Tear (also called tear factor) was calculated from the formula wherein e is the force in grams required to tear a single sheet and r is the basis weight in grams per square meter on a moisture-free basis.
Fold (also called MlT folding-endurance) was computed by testing on an ,MlT folding tester on strips 15 mm. wide without the exhaust according to TAPPI T51 l su-69.
Percent TiO retained was calculated by determining the ash content according to TAPPI T4l3ts-66 by ignition at 925i25 C. in an electric muffle furnace. There is no loss of volatiles from TiO upon ignition and therefore the percent TiO retained is obtained from the formula Ash content of paper 2.00 (ash content of pulp slurry) X 100 case the amount of added starch was 1.0 percent by weight of the fiber in the pulp. The improvement in burst strength of the resulting paper product was determined to be as follows: TABLE 111 Improvement in Bursting MPH: T10 S I 5 h l. p )ui's 2 c "r I mduu strength 'lvnslll: lm'oslty 'leitr Fold rutuluml mimic 41.! n, +10 mm ms 1,000 11.4 Starch A. 5r]. 0 7,210 1, am) is. l 1.2m 05. .l 1. Na,( 0, ad usted 1" w 1w.l sun-ch B 55. n 7, 200 1,330 is. a 1,220 ml 1.01% NaAlO, adjusted Starch (J. 54. 5 7,165 1, 310 46. 6 l, 200 G1. 8 pH 6.0 30.4 Starch 1). 53. (l 7, 020 1, 225 46. 7 1,170 m. 3 Starch E. 54. 2 7,155 1, 336 46.1 1,215 62.1
Retention of titanium dioxide is extremely desirable in the manufacture of paper. As shown in Table III the starch products of the present invention are of material advantage in providing a high level of TiO retention and a surprising increase in the strength of the paper product.
It will be understood that it is intended to cover all changes and modifications of the preferred embodiments of the invention, herein chosen for the purpose of illustration, which do not constitute departures from the spirit and scope of the invention.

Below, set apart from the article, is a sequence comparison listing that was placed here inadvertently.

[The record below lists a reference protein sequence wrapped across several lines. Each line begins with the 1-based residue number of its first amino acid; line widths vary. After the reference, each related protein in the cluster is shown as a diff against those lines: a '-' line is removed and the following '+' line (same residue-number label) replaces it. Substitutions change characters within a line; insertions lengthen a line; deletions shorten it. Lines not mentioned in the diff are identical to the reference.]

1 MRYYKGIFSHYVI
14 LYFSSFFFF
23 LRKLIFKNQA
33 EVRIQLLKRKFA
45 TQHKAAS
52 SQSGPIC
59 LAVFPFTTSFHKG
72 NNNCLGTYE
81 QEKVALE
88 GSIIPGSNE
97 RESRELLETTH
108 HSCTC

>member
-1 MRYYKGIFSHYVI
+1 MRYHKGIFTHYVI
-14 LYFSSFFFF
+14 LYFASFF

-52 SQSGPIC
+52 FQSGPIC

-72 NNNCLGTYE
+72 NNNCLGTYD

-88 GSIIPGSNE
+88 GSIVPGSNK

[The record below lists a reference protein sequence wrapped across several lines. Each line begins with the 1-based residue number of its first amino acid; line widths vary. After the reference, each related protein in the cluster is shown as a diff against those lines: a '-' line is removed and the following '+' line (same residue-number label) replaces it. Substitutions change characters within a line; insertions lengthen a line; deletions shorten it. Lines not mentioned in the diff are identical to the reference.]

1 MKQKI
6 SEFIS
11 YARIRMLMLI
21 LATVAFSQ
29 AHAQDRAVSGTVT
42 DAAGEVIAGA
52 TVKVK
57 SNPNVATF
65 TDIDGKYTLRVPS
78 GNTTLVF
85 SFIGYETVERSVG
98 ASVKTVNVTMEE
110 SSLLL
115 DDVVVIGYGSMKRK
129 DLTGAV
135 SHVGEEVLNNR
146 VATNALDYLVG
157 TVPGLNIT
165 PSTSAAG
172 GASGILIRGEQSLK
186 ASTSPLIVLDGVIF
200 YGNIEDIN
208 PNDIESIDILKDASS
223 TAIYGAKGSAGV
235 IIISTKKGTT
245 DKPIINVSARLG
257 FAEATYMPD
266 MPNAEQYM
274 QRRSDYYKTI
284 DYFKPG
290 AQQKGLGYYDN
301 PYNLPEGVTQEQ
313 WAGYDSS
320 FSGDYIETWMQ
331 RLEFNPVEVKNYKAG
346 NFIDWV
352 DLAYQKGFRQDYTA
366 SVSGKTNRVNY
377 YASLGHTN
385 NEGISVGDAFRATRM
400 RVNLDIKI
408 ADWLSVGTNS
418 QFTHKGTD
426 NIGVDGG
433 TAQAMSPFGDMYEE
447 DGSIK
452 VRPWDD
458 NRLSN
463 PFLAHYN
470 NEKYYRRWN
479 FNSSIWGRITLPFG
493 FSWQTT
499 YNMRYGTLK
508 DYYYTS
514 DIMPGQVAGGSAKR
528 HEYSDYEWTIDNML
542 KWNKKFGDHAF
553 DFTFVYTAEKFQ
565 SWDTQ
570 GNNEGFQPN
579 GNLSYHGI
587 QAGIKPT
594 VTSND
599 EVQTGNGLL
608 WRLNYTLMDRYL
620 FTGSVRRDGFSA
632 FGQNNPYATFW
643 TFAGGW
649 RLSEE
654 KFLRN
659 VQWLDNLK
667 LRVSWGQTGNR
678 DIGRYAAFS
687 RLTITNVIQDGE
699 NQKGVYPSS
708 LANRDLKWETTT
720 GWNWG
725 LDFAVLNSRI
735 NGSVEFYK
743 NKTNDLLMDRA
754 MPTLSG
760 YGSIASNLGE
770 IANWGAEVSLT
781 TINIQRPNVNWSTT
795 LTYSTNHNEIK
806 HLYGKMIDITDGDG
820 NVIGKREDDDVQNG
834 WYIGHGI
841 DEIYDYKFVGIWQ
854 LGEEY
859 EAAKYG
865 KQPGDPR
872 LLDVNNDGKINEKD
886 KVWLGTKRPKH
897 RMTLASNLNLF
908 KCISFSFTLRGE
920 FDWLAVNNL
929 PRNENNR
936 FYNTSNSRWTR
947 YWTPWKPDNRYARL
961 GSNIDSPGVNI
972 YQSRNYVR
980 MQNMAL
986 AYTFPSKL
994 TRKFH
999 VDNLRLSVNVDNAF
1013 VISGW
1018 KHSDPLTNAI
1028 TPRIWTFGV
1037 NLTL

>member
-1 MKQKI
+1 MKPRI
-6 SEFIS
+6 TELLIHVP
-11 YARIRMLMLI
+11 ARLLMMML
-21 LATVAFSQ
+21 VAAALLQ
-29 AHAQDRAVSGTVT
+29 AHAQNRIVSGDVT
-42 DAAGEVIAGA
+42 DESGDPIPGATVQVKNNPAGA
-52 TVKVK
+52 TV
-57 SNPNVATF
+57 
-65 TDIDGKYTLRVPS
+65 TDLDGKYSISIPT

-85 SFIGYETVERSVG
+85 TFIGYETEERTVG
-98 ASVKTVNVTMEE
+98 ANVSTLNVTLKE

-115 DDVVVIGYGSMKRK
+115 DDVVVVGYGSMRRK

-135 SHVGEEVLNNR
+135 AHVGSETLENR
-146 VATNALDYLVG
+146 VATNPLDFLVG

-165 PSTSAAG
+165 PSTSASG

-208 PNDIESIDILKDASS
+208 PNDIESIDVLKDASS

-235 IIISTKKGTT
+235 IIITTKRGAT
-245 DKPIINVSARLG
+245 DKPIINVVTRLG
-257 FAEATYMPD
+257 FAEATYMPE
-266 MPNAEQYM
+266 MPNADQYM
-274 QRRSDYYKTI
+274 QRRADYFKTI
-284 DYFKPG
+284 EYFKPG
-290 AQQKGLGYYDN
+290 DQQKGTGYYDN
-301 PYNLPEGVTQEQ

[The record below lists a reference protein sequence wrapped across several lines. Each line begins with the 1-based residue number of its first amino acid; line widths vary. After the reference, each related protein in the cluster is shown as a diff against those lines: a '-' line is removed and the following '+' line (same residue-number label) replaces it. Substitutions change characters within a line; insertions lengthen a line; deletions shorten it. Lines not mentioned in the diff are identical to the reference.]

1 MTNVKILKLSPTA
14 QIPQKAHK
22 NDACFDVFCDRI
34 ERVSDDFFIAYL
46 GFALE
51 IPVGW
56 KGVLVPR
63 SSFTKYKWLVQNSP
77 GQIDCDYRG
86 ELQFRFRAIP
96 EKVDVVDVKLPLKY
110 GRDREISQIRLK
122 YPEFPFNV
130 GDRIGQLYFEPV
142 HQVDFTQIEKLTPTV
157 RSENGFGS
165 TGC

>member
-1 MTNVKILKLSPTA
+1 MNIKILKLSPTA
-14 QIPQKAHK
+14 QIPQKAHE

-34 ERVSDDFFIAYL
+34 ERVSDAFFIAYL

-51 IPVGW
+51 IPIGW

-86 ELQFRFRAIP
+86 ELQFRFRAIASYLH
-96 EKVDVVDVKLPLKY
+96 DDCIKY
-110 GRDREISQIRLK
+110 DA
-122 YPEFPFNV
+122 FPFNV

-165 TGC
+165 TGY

What is claimed is:
1. In the process of manufacturing paper products from an aqueous suspension having cellulosic fiber therein, the improvement which comprises the step of adding at least 0.2 percent by weight based on the weight of cellulosic fiber of treated starch to the cellulosic fiber at a point in the process before the aqueous pulp is embodied in a unitary sheet, said starch being treated by cooking it at a pH from about 4.0 to 7.0 in the presence of at least 0.1 percent by weight based on the weight of the starch of an aluminum salt which will ionize in water, in order to cause the starch granules to swell to the point where at least some of the granules will rupture and burst and to cause an increase in gel strength of the starch.
2. in the process of manufacturing paper products from an aqueous suspension having cellulosic fiber therein, the improvement which comprises the step of adding at least 0.2 percent by weight based on the weight of cellulosic fiber of treated starch to the cellulosic fiber at a point in the process before the aqueous pulp is embodied in a unitary sheet, said starch being treated by cooking it at an acid adjusted pH-from about 4.0 to 7.0 in the presence of at least 0.1 percent by weight based on the weight of the starch of an alkali metal aluminate, in order to cause the starch granules to swell to the point where at least some of the granules will rupture and burst and to cause an increase in gel strength of the starch.
3. In the process of manufacturing paper products from an aqueous suspension having cellulosic fiber therein, the improvement which comprises the step of adding at least 0L2 percent by weight based on the weight of cellulosic fiber of treated starch to the cellulosic fiber at a point in the process before aqueous pulp is embodied in a unitary sheet, said starch being treated by cooking it at a pH from about 4.0 to 7.0 in the presence of at least 0.l percent by weight based on the weight of the starch of an aluminum salt which will ionize in water, said cooking being conducted at a temperature from about 60 C. to about 92 C. in order to cause the starch granules to swell to the point where at least some of the granules will rupture and burst and to cause an increase in gel strength of the starch.
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|U.S. Classification||162/175, 127/71, 536/102, 127/33|
|International Classification||D21H17/28, D21H17/00|